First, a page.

Hey, friends, welcome to episode 310 have better than before breast cancer with the breast cancer recovery coach. I'm your host, Laura Lummer. I'm so happy you're joining me for today's Tuesday terrain talk. I've got some really good stuff for you. Today we're going to talk about bone health and magnesium and the role that magnesium plays in our bodies, some really interesting stuff. And before I jump into it, I just want to remind you, if you are a repeat listener, thank you so much for coming back to the show. And if you're a new listener, be sure to subscribe or follow depending on what platform you're listening to this podcast, whether it's YouTube or any of the podcast, audio platforms, be sure to subscribe and follow the podcast so you don't miss an episode. And every follower every subscription makes it easier for other people to find the podcast. So take a moment you can do that. Wherever you listen, it's super easy. And I appreciate it very much. All right. Let's jump into the show. So we're going to talk about a very important thing that comes up a lot with those of us who are breast cancer survivors. Now, most women most the majority of women who are diagnosed with breast cancer are diagnosed over the age of 50. Sadly, that average age of diagnosis is starting to become younger and younger. So we're dealing a lot with postmenopausal women. And even if we were diagnosed young like for instance, I was diagnosed when I was 48. So I was in perimenopause. But I was not menopausal until of course my first chemotherapy treatment. So even for those of you who are young survivors, you may have been put into chemically induced menopause. So a lot of survivors are postmenopausal or because of the treatments we go through whether you are postmenopausal or not the treatments themselves that we go through can have a big impact on the magnesium levels in our body and on our bone health. And I'll talk more about that as we go through the show. So I have a lot of clients that come to me with questions about bone health and that have concerns about some of the treatments that we do for bone health. One of the things that I do is x jiba. I've been on I was on Zometa for a long time. And, you know, again, when we take these kinds of infusions or injections, it's like being between a rock and a hard place, right, you have two difficult decisions to make. It's not like Oh, this one's so great. It's gonna make me so healthy, they have side effects. But not taking them also can put you at risk because of other treatments that we might choose to take to prolong or save our lives that affect our bone health. So the decisions are never easy, but whichever way you go, whether you're postmenopausal whether you're taking or have taken breast cancer therapies, if you're on continuing hormone therapies, all these things can have an impact on our bone health. In fact, the National Breast Cancer Foundation in their bone health guide for breast cancer survivors, stated that breast cancer survivors have a 68% higher risk of osteoporosis and osteopenia compared to women without cancer. Now, just a quick side note as I go through this I'm gonna refer to different studies and different statistics and you'll find the links to all of those in the show notes for this episode at the breast cancer recovery coach.com, forward slash 310. or refer to the show notes wherever you're watching or listening to this podcast. Okay, so anyway, we're looking at breast cancer survivors who have a 68% increased risk of osteopenia and osteoporosis compared to women without breast cancer. And this increased risk is largely attributed to breast cancer treatments like hormonal therapies that lead to reduced bone density and increase a risk of fractures. So as survival rates improve, which is fantastic, because of all of the treatments and all of the therapies that we have access to and are learning more about, we're living longer, which is fantastic. So because we're living longer, oftentimes means we're taking treatments for a longer period of time as well. So maintaining good bone health becomes a really essential part of our overall well being in something we want to focus a lot on. So I looked at some studies, and I found this small study, it's only 23 women that had osteoporosis and 28 women that had osteopenia, they were all postmenopausal women. And what this study was looking at was the levels of copper, magnesium, zinc, and calcium to try to get an understanding of what was impacting their bone health. And what they found in the study was that there was a significantly lower than normal range of magnesium serum magnesium, in this population of women in this study, these participants had a more than 40%, lower than normal range of magnesium in their blood serum levels. There was this other study from 2018, another small one, it looked at 19, postmenopausal and osteo product women. And that study found that 80% of the women in that study had magnesium deficiencies. So again, these are small studies. And I point that out, because we're looking at just little tiny samples of people. There are studies out there that have larger populations, and I'll refer to some of those later on. But even the small studies are something that we want to pay attention to, we want to look at. And we don't want to discard them just because they're small populations. But we don't also want to overemphasize that that happens to everybody. So that's something to think about. In general studies show that magnesium deficiency, which is defined as low bone mineral density, because about 60% of our magnesium is stored in our bones. And generally studies say that between 10 and 30%, of postmenopausal women have this issue, and that the occurrence of low magnesium bone density issues increases with age. So magnesium deficiency is really highly associated with osteoporosis because it has a really important role in our cartilage in our bone matrix calcification and in our bone strength. So low magnesium levels, this is really interesting are also linked to lower activity of parathyroid hormone, and vitamin D, both also of which are crucial for bone development. So as we talk about magnesium in this show, this is just one aspect of bone health. This is not the blnd. And all this is not the everything. But it is an important part of overall bone health. And there's so much information on it, I just want to focus on one thing at a time to give you ideas and information on what you might notice happening in your body, what you want to may want to check in with your physician and test and look at okay, so magnesium deficiency is actually relatively common. And in the conversations and case studies that I sit in on with the metabolic health institute, I hear a lot of talk about magnesium deficiency and how common it is with the patients that we look at in a lot of these case studies. And it is especially common in populations that don't have a balanced diet. So when we have a lot of ultra processed foods when we're not looking at balancing, complex carbohydrates, lots of fruits and vegetables with healthy fats and moderate levels of protein, we can be at an even bigger risk for magnesium deficiency, but magnesium deficiency is impacted in a lot of ways. So one of them as I just talked about is diet. Another thing that contributes to current magnesium deficiencies is the soil depletion that our plants and our plant products are grown in. So the magnesium content in vegetables and other crops has declined significantly over the years due to soil to depletion. And that means that even if you do have a diet that's rich in fruits and vegetables, it may not be providing enough magnesium. This is one of the things that I love about the metabolic approach to cancer and about the work that I do as a trained advocate.

Laura Lummer 10:16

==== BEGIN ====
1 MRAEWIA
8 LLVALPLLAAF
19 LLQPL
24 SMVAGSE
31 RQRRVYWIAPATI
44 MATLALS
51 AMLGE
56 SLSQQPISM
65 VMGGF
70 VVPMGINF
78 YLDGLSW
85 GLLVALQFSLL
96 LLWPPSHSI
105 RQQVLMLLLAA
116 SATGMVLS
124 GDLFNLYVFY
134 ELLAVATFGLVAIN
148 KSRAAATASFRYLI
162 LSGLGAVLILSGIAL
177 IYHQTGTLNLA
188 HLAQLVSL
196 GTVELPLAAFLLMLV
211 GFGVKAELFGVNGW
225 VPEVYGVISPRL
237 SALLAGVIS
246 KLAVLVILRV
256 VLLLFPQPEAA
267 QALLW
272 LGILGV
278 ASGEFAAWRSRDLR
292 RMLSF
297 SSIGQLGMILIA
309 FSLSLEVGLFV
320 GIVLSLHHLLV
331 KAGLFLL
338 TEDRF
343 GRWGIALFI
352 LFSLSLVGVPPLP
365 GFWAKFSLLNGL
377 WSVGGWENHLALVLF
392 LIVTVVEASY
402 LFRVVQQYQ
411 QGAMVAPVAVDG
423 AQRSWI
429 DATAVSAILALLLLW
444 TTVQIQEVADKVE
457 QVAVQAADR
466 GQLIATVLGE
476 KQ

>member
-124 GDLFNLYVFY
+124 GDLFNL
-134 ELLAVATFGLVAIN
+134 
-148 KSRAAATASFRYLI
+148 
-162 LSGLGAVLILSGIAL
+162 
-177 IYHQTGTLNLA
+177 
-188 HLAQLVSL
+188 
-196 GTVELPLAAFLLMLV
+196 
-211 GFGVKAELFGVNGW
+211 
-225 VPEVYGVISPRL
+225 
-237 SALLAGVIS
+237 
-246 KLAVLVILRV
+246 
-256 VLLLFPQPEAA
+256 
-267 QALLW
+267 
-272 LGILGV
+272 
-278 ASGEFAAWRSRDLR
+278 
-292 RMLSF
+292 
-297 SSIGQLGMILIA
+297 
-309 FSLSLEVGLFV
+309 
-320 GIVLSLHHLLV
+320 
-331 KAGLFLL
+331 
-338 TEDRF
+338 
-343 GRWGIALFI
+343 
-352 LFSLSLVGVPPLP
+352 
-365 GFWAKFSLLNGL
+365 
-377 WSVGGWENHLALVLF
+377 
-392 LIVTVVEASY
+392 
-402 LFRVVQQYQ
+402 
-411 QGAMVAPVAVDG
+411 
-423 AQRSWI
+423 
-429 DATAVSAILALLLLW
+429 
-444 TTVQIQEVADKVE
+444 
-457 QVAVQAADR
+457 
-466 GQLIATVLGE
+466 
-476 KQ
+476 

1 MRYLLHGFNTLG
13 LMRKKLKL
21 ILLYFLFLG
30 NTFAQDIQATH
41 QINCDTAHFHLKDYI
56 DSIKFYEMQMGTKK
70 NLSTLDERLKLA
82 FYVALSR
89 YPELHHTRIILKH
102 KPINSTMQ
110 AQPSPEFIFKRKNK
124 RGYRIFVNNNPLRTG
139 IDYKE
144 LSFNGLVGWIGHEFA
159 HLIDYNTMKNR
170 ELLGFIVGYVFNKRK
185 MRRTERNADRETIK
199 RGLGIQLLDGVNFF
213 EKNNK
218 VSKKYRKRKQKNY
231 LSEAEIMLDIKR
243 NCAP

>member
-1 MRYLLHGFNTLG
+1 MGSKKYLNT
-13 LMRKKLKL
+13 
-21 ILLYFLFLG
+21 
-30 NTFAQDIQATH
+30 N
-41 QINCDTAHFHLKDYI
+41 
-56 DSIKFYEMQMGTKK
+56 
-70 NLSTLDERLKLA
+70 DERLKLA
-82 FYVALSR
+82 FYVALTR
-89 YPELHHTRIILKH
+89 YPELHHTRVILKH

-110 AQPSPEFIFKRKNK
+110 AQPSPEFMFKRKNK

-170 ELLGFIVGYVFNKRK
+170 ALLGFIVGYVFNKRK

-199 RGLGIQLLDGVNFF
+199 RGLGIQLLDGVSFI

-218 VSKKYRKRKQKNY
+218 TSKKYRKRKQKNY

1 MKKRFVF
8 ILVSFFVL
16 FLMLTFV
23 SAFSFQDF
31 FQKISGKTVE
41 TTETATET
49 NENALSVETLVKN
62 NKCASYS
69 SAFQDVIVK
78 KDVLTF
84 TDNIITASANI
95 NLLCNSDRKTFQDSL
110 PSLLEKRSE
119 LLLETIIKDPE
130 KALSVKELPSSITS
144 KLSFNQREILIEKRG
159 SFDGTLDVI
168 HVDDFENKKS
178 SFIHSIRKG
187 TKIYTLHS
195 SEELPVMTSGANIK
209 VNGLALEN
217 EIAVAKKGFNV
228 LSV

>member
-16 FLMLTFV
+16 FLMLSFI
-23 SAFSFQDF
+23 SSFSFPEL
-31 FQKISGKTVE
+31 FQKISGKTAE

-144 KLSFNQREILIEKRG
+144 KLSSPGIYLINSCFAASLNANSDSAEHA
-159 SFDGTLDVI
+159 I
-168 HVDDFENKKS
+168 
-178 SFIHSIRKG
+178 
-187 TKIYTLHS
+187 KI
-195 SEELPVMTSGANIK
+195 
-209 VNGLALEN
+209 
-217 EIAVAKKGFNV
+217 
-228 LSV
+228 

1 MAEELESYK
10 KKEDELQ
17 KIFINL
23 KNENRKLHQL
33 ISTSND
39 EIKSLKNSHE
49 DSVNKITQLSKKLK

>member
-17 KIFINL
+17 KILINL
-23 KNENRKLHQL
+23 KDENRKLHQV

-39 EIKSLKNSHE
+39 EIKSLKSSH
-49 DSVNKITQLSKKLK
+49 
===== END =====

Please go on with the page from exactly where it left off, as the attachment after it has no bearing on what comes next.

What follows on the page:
Naisha winters, who is my mentor, Dr. Nisha winters and who I studied under this program with has a model and she says test, assess, do not guess. And that's so important. Because just like I said, you may think you're eating a really healthy diet, and you may be eating what is thought of as a really healthy diet. But we can slip into thinking that we shouldn't have things happening with us that are happening, because we have a healthy diet. And we may not realize what nutrients are lacking in that diet. So that's why looking at labs on a regular basis is something that's really important. So another thing that increases magnesium deficiency is that we can have increased requirements. So let's say that you're always been pretty good about having good healthy levels of magnesium. But at certain stages of life, and things that we go through in life life circumstances, they can deplete that magnesium. So pregnancy and breastfeeding, intense physical activity can also increase magnesium requirements. And we may have to bump up the amount of foods that provide magnesium for us, or even supplement and I'll talk about that in a few minutes. So another thing that I think is kind of a myth is we think if we eat something, or even if we're taking a supplement, we're good. But we fail to realize oftentimes that it isn't what we eat that is as important as what our body has the ability to absorb. So health conditions, medications, gut dysbiosis, all of those can impair the absorption of nutrients, including magnesium. So if you even have things like celiac disease, type two diabetes, Crohn's disease, alcohol dependence, if you take and this was a case for me if you take proton pump inhibitors or diuretics, so there was a time when I had so much swelling and so much fluid in me that I had to be taking diuretics. But after my first breast cancer diagnosis, and that chemotherapy, I had intense heartburn and gastrointestinal disorders. I took so many times I think back now and I just blows my mind, but I, I needed to take them and then I took prescription proton pump inhibitors, which are basically just antacids, right. And I had to take those just to get through the day just to lay down like there were years that I could not sleep laying down flat. Crazy, right. But as I learned more, and as I focused more on healing the terrain of my body being very, very, very mindful of foods and food timing that got better and better. I don't think I have taken a Tums in a year and a half, any kind of an acid and I don't take diuretics at all anymore either. But it's just important to remember that these kinds of medications can also impact the your ability to absorb healthy nutrients. And that's not to say don't take them like I just said I couldn't, I couldn't have gotten through the day. My indigestion was so bad, my digestive system was just torn up after chemotherapy. So sometimes we have to take certain things, sometimes we have to turn to medications, just to be able to get through our day and to be comfortable in our body. So I'm not saying don't take those things. What I'm saying is Be mindful that you may need a bigger supply of nutrients when you're taking these things. Okay? So other medications that can contribute to magnesium deficiency either by reducing their absorption in our intestines, or increasing the excretion of our kidneys, so our kidneys will filter it out. And some of those drugs are like I just said, diuretics. And then there are the drugs for GERD, which I just talked about these antacids affect the absorption in the intestines, antibiotics, especially there's a class of antibiotics called Amino glycosides and those especially tend to have an impact on kidney function and can lead to magnesium loss. Some Tetra cycling's can also bind to magnesium in the gut, and that reduces the absorption, laxatives like and acids overuse of antacids and laxatives, especially if they have aluminum or magnesium in them. The ones with magnesium in them can actually lead to increased excretion, while they have aluminum based ones that reduce the absorption. So you gotta have to look at it. I guess it doesn't matter which way it's affecting you but either way it can be depleting you Your levels of magnesium that we need so much. Now, for all of us in this population in our community, chemotherapy drugs can impact this, they can cause electrolyte imbalances, and that includes magnesium deficiency. Insulin, high doses of insulin can lower blood magnesium levels by increasing urinary excretion again, steroids, corticosteroids and use of steroids again can lead to increased urinary loss of magnesium, psychiatric medications. And I know a lot of people need to be on these when they're going through trauma, these kinds of drugs can include mood stabilizers, and antipsychotics. And those can affect your magnesium levels as well. So that's a list and there's a lot more than the list that I just went over. But I don't want to make this whole entire podcast about medications and interactions. So look at any kind of medications you're taking, do some research, do some internet, check and talk to your doctor about it, and and see what happens. And speaking of talking to your doctor, magnesium levels are typically not something that's included in a normal lab. So as we talk about the symptoms of magnesium deficiency, know that you may be aware of some of these things happening in your body. And if you notice them, and you think that might be related to magnesium, you can always ask your physician to include a magnesium test into your blood test and check it out. Okay. So sometimes magnesium deficiencies, the symptoms of magnesium deficiencies can be really subtle at first, and especially with what we go through with the different treatments and the way that cancer treatment, and menopause impacts our gut and our gut health, we can maybe think that some of these signs, some of these symptoms are just a part of what we've been through or medications that we're on. And those include things like loss of appetite, nausea, fatigue, vomiting, and weakness. And then if that's just a mild deficiency, and as deficiency increases, or worsens, I would say we can experience numbness, muscle cramps, tingling, personality changes, arrhythmias, so abnormal heart rhythms, even coronary spasms. And that's extreme, right? That's going to be an extreme deficiency. Hopefully, none of us get to that point. But again, you want to if you have any of those things, and you think, Oh, my gosh, I've been going through that, or I have a lot of that, you just might want to test or ask your doctor about it to be on the safe side. Okay. So let's talk about what levels of magnesium should be what's a healthy level? What's the optimal level? What does it look like? So you can have some kind of a guideline, especially if you already have labs that show magnesium. So an important thing to remember is, when you do a blood test for magnesium, there's only about 1% of the body's magnesium found in the blood. So it doesn't necessarily reflect the whole total magnesium content that's in our body. But it is a blood test, right? I mean, we're not going to go digging through our bones to find out so it's a blood test. And it's the the test that's most commonly used to assess magnesium status, so we can get an idea of what's going on through the blood test. So adequate magnesium levels, and that means that when we say adequate, it means that the range of your server magnesium is what it needs to be to ensure the proper functioning of your nerves of your muscles. And many enzymatic processes. Magnesium does a lot of stuff in our body. So adequate level of magnesium is considered to be between 1.7 and 2.2 milligrams per deciliter or mg Ford slash DL, if you see that on your labs, or you may see it written as millimoles m m O l forward slash out millimoles per liter millimoles per liter would be point seven zero 2.95. So 1.7 to 2.2 for deciliters and point seven zero 2.94 liters if you see those on your lab results, okay? That, again, is the adequate, that's what we're looking for to say, Okay, we need to be at least at this level, so that we have enough magnesium to do the things it's supposed to be doing. And again, remember, that's an average right? Every human body is different. Every human body uses things differently, absorbs things differently excretes things differently and may have a higher need for more. So again, if you feel like your body is showing some symptoms, you want to check it out. And we'll talk about how you can improve your diet to increase your intake of magnesium as well. So a deficient magnesium level is a certain magnesium levels below 1.7 or point seven zero milliliter. So the low end of adequate if you get underneath that you consider to have a deficiency in the optimal level. This is the level that We look at when we're looking at the metabolic approach to health, an optimal level of magnesium is considered to be from five to 6.8 milligrams per deciliter. So that's a considerable difference, right. And that goes back to what I was saying may be adequate isn't adequate for you. So if you notice you're having consistent symptoms like constipation, headaches and nighttime leg cramps and nausea, and maybe something you want to consider eating more foods that increase your level of magnesium. So I mentioned that magnesium has many roles that it plays in the functioning of our body. And of course, one of them as we're focused on is bone health. So magnesium helps with the assimilation of calcium into the bone, so it helps pull calcium in. And it plays a role in activating vitamin D in the kidneys. So optimal magnesium intake is associated with greater bone density, improved bone crystal formation, and a lower risk of osteoporosis in women, especially after menopause. It plays a role in cardiac health and blood pressure regulation, magnesium, it's amazing. It's important for maintaining a healthy heartbeat. It naturally competes with calcium. So this is really interesting. So calcium is essential for heart contractions. So magnesium since it's competing with calcium, it blocks calcium, which means it helps relax heart muscles. So magnesium helps regulate blood pressure levels by relaxing blood vessels. And you may have heard of people using magnesium or taking magnesium at night to relax and get better sleep. So it plays a role also in muscle function. And in nervous system regulation. Magnesium plays a role in muscle contraction and relaxation. So when we talk about having nighttime leg cramps, that should make a connection there for you. It plays a role as a neurotransmitter function, which means it helps nerve cells to communicate effectively with each other and that's what influences muscle relaxation, calmness, and sleep. So if you are disturbed by these things, again, maybe you want to check magnesium. Magnesium plays a role in migraine prevention. And study suggests that magnesium deficiency increases migraines, which is why people who get migraines are often referred to take a supplement or recommended supplements for migraine prevention. It plays a role in mental health and mood regulation. Because magnesium is vital for brain function. Its low levels have been linked to increases in depression. And some studies say that supplementing with magnesium may help reduce symptoms of depression, an important thing because it's another thing that is a very common struggle for breast cancer survivors, especially after treatment. And that's a multifaceted thing. Also, that's not going to be cured by magnesium, there can be several roles in that PTSD, trauma, gut dysbiosis. But also maybe magnesium and other nutrient deficiencies affect that all is one big happy family inside our body. And so that affects our brain. And that affects our mood whenever it happening in the rest of our body. Magnesium is also important for enzyme function. So it's a cofactor for literally hundreds of processes within the body. It's involved in chemical reactions that include protein synthesis, so making protein, muscle and nerve function, like we talked about blood glucose control, blood pressure regulation, and on and on, I'm not going to name hundreds of them. But lots, alright, magnesium is really important. It's also a digestive aid. So it helps the body digest proteins, carbohydrates, and fats. This one all of us ladies are always happy to hear it increases skin hydration. And so magnesium actually improves the appearance of your skin, which is really cool. So let's talk about how you get magnesium into your body. And again, remember, we're going to talk about food because my philosophy is always food first. If you're not incorporating nine to 15 servings of vegetables into your diet on a regular basis, then there's a lot of room for improvement. And because you do do that, because maybe you are eating nine to 15 servings of vegetables and you think about some of the symptoms that I've talked about anything. I still have those again remember absorption is different excretion is different gut health. All these things are going to impact how much magnesium is actually in your body. But foods that are really valuable and high in magnesium include leafy green vegetables, nuts, seeds, whole grains and legumes, some of them that are really rich in magnesium, almonds, cashews, peanuts, pumpkin seeds, chia seeds, and flax seeds. So a one ounce serving of almonds provides about 80 milligrams of magnesium Whole grains whole grains like quinoa, wheat, brown rice, oatmeal buckwheat, a cup of quinoa, for instance offers 118 milligrams of magnesium, leafy green vegetables like spinach kale collard greens, Swiss chard, one cup of cooked spinach contains 157 milligrams of magnesium pretty good. Legumes, like beans, lentils, chickpeas, soy beans, they're all very rich in magnesium. So a cup of cooked black beans has about 120 milligrams of magnesium fish one of my favorite foods in the world, certain types of fish, especially the fatty fish again, my favorite kind salmon mackerel is not my favorite kind, but my girl is important halibut. So half a fillet of salmon provides about 53 milligrams of magnesium. Another one, this one is a little slippery slope is dark chocolate. So dark chocolate, obviously we love a one ounce piece of dark chocolate that 70 to 85% dark chocolate contains about 64 milligrams of magnesium, avocado, another one of my favorite foods, 58 milligrams of magnesium in a medium avocado. And it's also packed with good healthy fats and fiber, bananas, which I really don't eat anymore. And I miss because I did love bananas but they're really high in carbs for my specific nutrient needs. A one banana provides about 32 milligrams of magnesium along with some potassium and vitamin C. And then yogurt and kefir also very good products for you. And they have about 47 milligrams of magnesium per cup. So there's lots of delicious healthy foods you can incorporate into your diet and take the food first philosophy towards getting more magnesium into you. So then there's Do you supplement Do you not supplement? Well, that's something you really need to talk with your doctor about. Because some people may need supplements. Most likely people who have documented magnesium deficiencies overall are people that have type two diabetes, people that have afib, that have had bariatric surgery, or that take a lot of acid reducing medications, the proton pump inhibitors that I talked about, we know that those populations generally show to have magnesium deficiencies. So I've listed other things that can affect it that may be influencing your life and your lifestyle and leading to that deficiency as well. But first test, right, don't guess, because overuse of magnesium over supplementation and magnesium that can cause toxicity to and it can cause diarrhea and gastrointestinal disorders. And we don't want that we just want this is for informational purposes. Right? That's why I do these Tuesday train talks to give you something to think about. And if you think about anything, let me test first. Let me see where is magnesium, magnesium level out? Even if you've heard some of the symptoms, you think, oh, gosh, I have those things test first. Do you have a magnesium deficiency? Talk to your doctor about it? If you do, talk to your doctor about it if you don't, and yet you still have these symptoms that you think may be related. Look at your diet and see, can I increase these foods? Do I have enough of these foods? Do I have enough whole grains, leafy vegetables, dark green leafy vegetables? Do I have enough of these healthy foods, seeds and nuts in my diet? And work on that first, right the more we can focus on our diet and get our nutrition through natural food sources and absorb that, of course, important that's the most important and I think the healthiest and safest approach food is more often than not the safest approach. And then supplementation should always, always, always be consulted with a licensed health care professional, especially if you're dealing with health condition and on other medications. All right, safety. First always. I hope that this has helped give you a little bit of insight into the importance of magnesium into the role magnesium plays in supporting your body's health and your body's ability to be in its optimal health state which is exactly what we want. If you want more coaching and support on these areas you can improve in your life. Come and join me in the better than before breast cancer life coaching membership, where we coach one on one, we've got 90 days of wellness in there and lots of other things that can guide you through ways to improve the health of the train of your body so you can have optimal health. All right. I will talk to you again very soon. And until then, be good to yourself. Take care